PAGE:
Improving Secretion of Insulin in New Onset Diabetes After Renal Transplantation (ISINODAT)
New onset diabetes after transplantation (NODAT) is a frequent and feared complication after kidney transplantation and leads to an increase in cardiovascular complications as well as in the rate of graft loss. Very little data exist on how patients in which NODAT has been diagnosed should be treated. It is suspected that Cylosporine A (Sandimmun, TM) is less diabetogenic than Tacrolimus (Prograf, TM). Furthermore, it has been described that early initiation of insulin treatment in Diabetes mellitus type 2 can preserve and improve the function of the insulin secreting cells in the pancreas. Therefore, the investigators test the effects of conversion from Tacrolimus to Cyclosporine A in patients with newly diagnosed NODAT who have just started early treatment with insulin. The hypothesis is that patients who are treated with insulin and who are switched to Cyclosporine A have improved glucose metabolism compared to patients who are treated with insulin and who remain on Tacrolimus therapy.
New Onset Diabetes Mellitus After Renal Transplantation
Drug: Cyclosporine A
|Study Design:||Allocation: Randomized
Endpoint Classification: Safety/Efficacy Study
Intervention Model: Parallel Assignment
Masking: Open Label
Primary Purpose: Treatment
|Official Title:||A Randomized, Prospective Trial to Evaluate the Effect of Conversion From Tacrolimus to Cyclosporine A After Early Initiation of Insulin Therapy in Patients With New-onset Diabetes Mellitus After Kidney Transplantation|
- 90 days OGTT [ Time Frame: 90 days ] [ Designated as safety issue: No ]The primary endpoint will be the difference in the 2h glucose value obtained from an oral glucose tolerance test (OGTT) after 90 days compared to baseline.
- Beta cell function [ Time Frame: 90 and 180 days ] [ Designated as safety issue: No ]One secondary endpoint is the change in beta cell function after 90 days compared to baseline as determined by a frequent sampling oral glucose glucose tolerance test.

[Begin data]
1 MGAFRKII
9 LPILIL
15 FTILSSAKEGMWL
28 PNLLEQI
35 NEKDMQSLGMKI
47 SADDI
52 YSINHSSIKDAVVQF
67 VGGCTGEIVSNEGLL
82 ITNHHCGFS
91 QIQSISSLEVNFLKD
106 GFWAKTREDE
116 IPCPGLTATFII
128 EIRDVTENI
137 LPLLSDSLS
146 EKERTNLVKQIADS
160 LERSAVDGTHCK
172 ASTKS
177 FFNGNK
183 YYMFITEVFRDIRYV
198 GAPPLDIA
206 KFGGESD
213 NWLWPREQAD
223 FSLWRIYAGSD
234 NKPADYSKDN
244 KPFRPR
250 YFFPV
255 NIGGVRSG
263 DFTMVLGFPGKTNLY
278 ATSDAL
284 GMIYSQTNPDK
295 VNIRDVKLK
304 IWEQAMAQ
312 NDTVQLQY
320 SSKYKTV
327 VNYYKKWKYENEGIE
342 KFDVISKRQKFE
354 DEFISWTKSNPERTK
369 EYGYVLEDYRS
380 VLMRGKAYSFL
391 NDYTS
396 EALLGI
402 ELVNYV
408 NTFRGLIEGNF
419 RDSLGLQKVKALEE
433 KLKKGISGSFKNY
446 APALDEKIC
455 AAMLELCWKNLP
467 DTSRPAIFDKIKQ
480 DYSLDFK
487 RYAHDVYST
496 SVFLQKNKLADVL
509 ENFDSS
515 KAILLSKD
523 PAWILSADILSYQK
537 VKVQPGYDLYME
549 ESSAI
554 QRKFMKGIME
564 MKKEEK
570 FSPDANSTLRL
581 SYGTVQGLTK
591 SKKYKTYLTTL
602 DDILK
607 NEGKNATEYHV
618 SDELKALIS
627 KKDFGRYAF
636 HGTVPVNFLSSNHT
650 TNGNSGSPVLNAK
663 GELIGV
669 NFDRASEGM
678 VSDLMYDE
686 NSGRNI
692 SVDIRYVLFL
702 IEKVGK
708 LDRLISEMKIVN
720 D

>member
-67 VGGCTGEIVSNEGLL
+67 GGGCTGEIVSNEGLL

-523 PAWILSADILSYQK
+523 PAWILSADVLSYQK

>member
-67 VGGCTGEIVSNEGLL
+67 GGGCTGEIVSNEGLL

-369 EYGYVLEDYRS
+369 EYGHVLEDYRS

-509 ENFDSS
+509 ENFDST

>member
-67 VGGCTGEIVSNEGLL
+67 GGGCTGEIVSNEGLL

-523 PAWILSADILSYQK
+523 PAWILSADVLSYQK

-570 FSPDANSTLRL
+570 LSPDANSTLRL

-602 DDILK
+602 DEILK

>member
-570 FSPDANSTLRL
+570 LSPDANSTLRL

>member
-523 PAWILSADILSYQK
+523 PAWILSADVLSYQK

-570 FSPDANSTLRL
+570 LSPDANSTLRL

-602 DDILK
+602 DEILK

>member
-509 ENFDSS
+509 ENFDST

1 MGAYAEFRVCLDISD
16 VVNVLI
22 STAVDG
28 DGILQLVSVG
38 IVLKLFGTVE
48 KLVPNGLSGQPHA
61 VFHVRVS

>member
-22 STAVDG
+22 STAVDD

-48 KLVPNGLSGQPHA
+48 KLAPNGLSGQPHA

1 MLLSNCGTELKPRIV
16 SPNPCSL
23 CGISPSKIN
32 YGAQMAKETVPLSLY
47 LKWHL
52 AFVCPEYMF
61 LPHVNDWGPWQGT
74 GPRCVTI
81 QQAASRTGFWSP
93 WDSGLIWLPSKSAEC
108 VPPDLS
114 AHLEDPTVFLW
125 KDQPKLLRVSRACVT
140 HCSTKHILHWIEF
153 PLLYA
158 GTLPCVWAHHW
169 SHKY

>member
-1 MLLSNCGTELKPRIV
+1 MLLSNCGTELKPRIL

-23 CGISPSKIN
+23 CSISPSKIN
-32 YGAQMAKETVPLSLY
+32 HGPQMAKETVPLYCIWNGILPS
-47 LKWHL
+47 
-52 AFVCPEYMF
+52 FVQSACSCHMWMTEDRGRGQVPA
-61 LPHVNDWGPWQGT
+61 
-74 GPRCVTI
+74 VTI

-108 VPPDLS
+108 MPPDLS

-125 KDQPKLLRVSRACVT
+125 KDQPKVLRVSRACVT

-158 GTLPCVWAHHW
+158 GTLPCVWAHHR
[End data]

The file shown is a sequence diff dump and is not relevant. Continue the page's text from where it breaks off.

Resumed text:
- Graft rejection [ Time Frame: whole study period ] [ Designated as safety issue: Yes ]The rate of episodes of acute allograft rejection will be compared between the two treatment arms.
- Hypoglycemia [ Time Frame: whole study period ] [ Designated as safety issue: Yes ]The rate of clinically relevant hypoglycemic episodes will be desribed.
|Study Start Date:||September 2009|
|Study Completion Date:||December 2010|
Experimental: Cyclosporine A
Patients in this arm will be switched from immunosuppressive therapy with Tacrolimus to Cyclosporine A. Furthermore, patients in this arm will commence insulin treatment with NPH-insulin to reach normoglycemia. After the achievement of normoglycemia the insulin treatment will be continued for three more weeks and than terminated.
Drug: Cyclosporine A
Patients randomized into arm A will be switched from Tacrolimus to Cyclosporine A. Conversion will be done by a "stop and go" protocol. Patients will take their last dose Tacrolimus in the morning of the day of conversion and will start taking Cyclosporine A in the evening of the same day at a dose of 3mg/kg/d. The first measurement of Cyclosporine A trough levels will be performed 3 days after conversion and the dose will then be adjusted if necessary. Furthermore, treatment with NPH insulin once daily in the morning will be initiated.
Active Comparator: Tacrolimus
Patients in this arm will remain on their immunosuppressive therapy with Tacrolimus. Furthermore, patients in this arm will commence insulin treatment with NPH-insulin to reach normoglycemia. After the achievement of normoglycemia the insulin treatment will be continued for three more weeks and than terminated.
Patients in arm B will remain on their immunosuppressive therapy with Tacrolimus. Furthermore, treatment with NPH insulin once daily in the morning will be initiated.
Please refer to this study by its ClinicalTrials.gov identifier: NCT01268995
|Medical University of Vienna/General Hospital|
|Vienna, Austria, A-1090|